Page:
What is credit card reconciliation?
The process of credit card reconciliation consists of verifying the validity and integrity of the data held on credit card statements and comparing it with a business’ internal records.
Firstly, there is a comparison of the transactions on the business credit card with the records kept for these accounts by the company using the credit cards. Once this has taken place, the balances are verified. If the verification fails, this means the accountants or finance function need to carry out an investigation in an attempt to correct any errors.
The following article will look at what credit card reconciliation is and the importance of the process.
Why is reconciliation important?
In reconciling your credit card transactions, you are ensuring that your record-keeping is completed accurately, giving you confidence in the integrity of your financial data. Furthermore, it demonstrates to any interested parties, including potential acquirers, investors and other stakeholders that your business is handling financial matters with accuracy. Accountability is also crucial here, allowing early opportunities to catch any errors or fraudulent activity.
Understanding the process
Reconciliation is initiated when credit card statements are generated and received by a business, or once a financial period has closed. Accountants or the finance team will check through each transaction on the statement, reconciling it against the company’s internal financial systems.
This process is carried out both for payments that have been made on company credit cards, and payments received from customers. If there is a discrepancy, transactions are thoroughly investigated to ensure the differences are reconciled.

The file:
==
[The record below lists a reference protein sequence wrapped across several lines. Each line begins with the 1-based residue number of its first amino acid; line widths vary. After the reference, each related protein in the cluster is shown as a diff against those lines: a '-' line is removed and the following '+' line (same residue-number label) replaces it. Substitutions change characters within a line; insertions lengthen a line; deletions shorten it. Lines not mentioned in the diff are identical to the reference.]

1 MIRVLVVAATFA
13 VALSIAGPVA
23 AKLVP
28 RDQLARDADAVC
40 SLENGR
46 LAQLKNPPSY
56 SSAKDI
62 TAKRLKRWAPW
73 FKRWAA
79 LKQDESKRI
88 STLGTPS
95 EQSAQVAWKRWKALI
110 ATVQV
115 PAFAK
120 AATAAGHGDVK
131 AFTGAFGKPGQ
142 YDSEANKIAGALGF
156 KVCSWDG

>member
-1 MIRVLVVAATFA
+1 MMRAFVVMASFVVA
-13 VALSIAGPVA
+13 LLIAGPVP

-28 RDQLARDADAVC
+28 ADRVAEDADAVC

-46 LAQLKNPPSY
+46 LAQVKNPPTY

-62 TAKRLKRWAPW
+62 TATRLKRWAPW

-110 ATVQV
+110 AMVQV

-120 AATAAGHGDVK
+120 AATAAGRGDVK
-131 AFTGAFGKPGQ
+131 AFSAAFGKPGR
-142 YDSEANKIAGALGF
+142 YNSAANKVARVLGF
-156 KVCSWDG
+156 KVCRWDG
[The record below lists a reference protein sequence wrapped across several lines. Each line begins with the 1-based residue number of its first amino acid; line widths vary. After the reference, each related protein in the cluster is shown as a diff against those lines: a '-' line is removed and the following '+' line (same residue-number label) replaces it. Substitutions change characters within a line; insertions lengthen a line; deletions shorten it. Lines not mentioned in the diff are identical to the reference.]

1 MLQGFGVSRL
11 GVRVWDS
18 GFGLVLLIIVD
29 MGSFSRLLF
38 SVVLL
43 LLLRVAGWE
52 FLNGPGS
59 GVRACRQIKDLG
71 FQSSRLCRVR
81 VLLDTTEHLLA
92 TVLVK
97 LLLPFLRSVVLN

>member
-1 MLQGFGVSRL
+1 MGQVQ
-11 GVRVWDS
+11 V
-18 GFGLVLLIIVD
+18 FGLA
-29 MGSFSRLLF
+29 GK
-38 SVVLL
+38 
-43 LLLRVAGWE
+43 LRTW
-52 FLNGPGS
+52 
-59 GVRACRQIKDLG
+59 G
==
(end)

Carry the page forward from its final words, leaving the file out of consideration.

Going it alone
Smaller businesses may not be able to afford to contract an accountant to carry this operation out every month, so business owners need to be aware as to what they need.
In some cases, payments may not appear to have been processed in the first instance, meaning payments may be requested again. Only by diligently checking credit card statements at the end of the month can errors of this kind be uncovered and rectified.
Similarly, if card data has become compromised at any point or fraud is being committed on your account, smaller amounts are likely to be stolen first to ensure that details are valid. Spotting unfamiliar transactions on a credit card and taking immediate action can stop fraudsters in their tracks.
How are discrepancies dealt with?
Transactions may be disputed with the credit card processor if there is an error in the amount of a transaction. Records might require amending in terms of date, time or item. Depending on the contract with your firm’s merchant services provider, the time in which a transaction can be disputed could well be limited, so speed is of the essence, as is the accuracy of the accounting systems and methods employed.
To improve future practices within the business, an audit trail of all issues uncovered, the steps taken to rectify them and the outcome of any actions taken should be kept and stored. This forms an integral part of your overall verification of financial data.
Software systems can take the strain
Technology can help companies that need to reconcile their credit card data but have neither the time nor available resources to complete this task every month. Credit card reconciliation software can automate the steps taken through the process, interrogating all statements and running them against the company’s financial data, identifying any issues.
Automating this initial search dramatically reduces the time and attention required by accountants or finance staff to fix the errors, leaving them to focus on any investigatory work.
In addition to an increase in the efficiency of the accounting function, reconciliation software can improve the accuracy of searches. Also, faster processing and turn-around time means that firms can benefit from greater success in chargeback requests.
Other features available in credit card reconciliation software include clear workflows to identify and track discrepancies, templates to help standardise the reconciliation across an organisation, and the storage of documentation.